All missile weapons have a maximum range that indicates the furthest distance they can shoot. If your declared target lies beyond this maximum range, your shots automatically miss. This is why you must pick targets before measuring the range.
For example, a unit of crossbowmen, whose weapons have a range of 30", declares that it is firing on the nearest Orc unit. When the distance is measured, it is found that the Orcs are 32" away. The hail of bolts therefore falls short of the Orcs.
It often happens that some models in a firing unit will be within range and other models in the unit will be out of range. If this is the case, only those that are in range can shoot and the remainder automatically miss.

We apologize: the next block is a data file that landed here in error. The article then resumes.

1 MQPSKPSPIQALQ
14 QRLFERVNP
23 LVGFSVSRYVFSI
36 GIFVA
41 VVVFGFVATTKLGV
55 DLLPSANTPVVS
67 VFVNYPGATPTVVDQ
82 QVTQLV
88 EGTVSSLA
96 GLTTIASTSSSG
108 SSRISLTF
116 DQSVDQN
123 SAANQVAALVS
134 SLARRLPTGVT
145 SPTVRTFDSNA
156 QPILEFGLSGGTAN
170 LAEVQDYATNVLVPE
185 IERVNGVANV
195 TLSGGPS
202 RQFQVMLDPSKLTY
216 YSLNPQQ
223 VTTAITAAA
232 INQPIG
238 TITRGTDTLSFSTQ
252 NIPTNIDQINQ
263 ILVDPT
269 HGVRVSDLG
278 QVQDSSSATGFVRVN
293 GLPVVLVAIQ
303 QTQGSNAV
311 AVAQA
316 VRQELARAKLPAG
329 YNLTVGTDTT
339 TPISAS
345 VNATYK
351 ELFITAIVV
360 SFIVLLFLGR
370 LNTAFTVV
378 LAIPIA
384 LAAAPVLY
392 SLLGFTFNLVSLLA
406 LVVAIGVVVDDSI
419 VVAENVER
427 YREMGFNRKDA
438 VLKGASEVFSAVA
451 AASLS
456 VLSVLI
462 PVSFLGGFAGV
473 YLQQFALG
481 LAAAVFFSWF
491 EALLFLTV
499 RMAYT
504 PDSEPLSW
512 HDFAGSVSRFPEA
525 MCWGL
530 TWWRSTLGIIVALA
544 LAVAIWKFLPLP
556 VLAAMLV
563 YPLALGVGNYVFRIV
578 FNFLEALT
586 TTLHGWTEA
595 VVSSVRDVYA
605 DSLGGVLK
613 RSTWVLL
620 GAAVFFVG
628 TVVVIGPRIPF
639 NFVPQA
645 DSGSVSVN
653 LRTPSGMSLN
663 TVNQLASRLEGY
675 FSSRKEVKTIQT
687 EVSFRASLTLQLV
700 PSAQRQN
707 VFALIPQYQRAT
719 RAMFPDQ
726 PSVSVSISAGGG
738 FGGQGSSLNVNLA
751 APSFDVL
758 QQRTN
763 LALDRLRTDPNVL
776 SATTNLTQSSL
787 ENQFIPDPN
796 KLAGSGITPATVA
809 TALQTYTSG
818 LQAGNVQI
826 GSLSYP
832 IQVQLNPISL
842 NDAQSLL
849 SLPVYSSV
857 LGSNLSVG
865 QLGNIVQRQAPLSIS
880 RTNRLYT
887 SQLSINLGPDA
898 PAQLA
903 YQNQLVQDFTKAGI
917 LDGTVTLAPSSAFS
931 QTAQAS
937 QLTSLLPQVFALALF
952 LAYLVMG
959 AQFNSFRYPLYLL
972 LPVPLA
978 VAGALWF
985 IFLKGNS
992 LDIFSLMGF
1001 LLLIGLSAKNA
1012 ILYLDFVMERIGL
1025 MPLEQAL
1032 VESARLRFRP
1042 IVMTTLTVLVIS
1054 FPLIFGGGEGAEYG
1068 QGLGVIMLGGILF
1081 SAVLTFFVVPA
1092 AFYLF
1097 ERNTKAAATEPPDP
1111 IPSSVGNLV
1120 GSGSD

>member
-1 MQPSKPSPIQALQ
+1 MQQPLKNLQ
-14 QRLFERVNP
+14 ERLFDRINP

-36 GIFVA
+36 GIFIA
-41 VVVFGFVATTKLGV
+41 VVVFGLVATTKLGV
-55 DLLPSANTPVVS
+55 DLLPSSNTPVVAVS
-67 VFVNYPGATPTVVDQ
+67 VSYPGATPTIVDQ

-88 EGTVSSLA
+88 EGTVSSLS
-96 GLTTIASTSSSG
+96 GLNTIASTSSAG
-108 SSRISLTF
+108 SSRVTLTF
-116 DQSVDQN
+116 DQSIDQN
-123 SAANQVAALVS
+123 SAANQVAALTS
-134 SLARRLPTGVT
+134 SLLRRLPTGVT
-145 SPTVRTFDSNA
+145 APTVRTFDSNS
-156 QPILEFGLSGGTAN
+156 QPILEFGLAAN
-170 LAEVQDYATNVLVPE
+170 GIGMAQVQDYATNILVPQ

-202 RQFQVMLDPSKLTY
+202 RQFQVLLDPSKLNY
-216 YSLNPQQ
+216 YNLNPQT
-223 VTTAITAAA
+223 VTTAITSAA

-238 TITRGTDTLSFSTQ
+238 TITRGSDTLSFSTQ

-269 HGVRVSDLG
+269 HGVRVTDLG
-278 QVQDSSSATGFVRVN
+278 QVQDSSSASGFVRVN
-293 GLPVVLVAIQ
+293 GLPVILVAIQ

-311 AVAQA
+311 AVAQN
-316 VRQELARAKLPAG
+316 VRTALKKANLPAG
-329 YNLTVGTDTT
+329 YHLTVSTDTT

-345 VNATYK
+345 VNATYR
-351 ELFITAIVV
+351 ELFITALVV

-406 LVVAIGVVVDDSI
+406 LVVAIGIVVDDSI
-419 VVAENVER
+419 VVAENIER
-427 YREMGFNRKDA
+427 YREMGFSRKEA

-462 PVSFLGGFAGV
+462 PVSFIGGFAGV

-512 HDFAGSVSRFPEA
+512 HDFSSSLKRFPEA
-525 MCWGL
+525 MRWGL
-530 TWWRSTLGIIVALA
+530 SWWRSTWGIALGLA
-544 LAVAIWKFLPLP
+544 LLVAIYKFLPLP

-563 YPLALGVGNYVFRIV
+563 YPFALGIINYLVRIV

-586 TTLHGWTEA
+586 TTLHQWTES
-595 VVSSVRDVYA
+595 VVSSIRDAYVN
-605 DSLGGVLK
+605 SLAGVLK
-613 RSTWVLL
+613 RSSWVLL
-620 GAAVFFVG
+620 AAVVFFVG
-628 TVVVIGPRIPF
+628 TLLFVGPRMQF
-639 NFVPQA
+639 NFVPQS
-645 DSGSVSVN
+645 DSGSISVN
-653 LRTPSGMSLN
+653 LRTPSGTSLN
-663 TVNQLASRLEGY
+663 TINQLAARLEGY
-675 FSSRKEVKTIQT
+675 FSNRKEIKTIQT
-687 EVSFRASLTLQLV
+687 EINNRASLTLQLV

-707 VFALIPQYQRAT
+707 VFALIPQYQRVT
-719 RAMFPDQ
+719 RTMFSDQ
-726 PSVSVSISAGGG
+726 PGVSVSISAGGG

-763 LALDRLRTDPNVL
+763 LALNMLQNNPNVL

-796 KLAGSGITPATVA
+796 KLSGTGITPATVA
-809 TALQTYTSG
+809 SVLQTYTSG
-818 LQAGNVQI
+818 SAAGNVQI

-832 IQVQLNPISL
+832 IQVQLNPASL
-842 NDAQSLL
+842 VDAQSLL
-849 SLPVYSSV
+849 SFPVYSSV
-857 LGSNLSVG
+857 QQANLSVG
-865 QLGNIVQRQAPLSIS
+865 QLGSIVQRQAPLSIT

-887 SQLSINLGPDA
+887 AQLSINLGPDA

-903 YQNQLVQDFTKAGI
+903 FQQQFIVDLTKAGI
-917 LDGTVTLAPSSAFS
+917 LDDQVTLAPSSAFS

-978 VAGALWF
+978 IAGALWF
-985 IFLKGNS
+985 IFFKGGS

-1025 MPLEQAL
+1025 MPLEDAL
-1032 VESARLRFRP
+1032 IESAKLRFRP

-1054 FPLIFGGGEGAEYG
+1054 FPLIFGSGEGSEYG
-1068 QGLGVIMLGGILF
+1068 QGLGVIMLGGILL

These ranges are the maximum distances that the weapons can fire. Missiles lose power and accuracy long before they reach their maximum range, so ranges are divided into two types: short range and long range.
Targets within half the maximum range of the weapon are in short range.
Targets further than this (but still within maximum range!) are in long range.
For example, a short bow has a maximum range of 16". Targets within 8" are in short range. Targets that are more than 8" and within 16' are in long range. Targets more than 16" away are out of range. As we shall see later, it is more difficult for a weapon to hit a target at long range.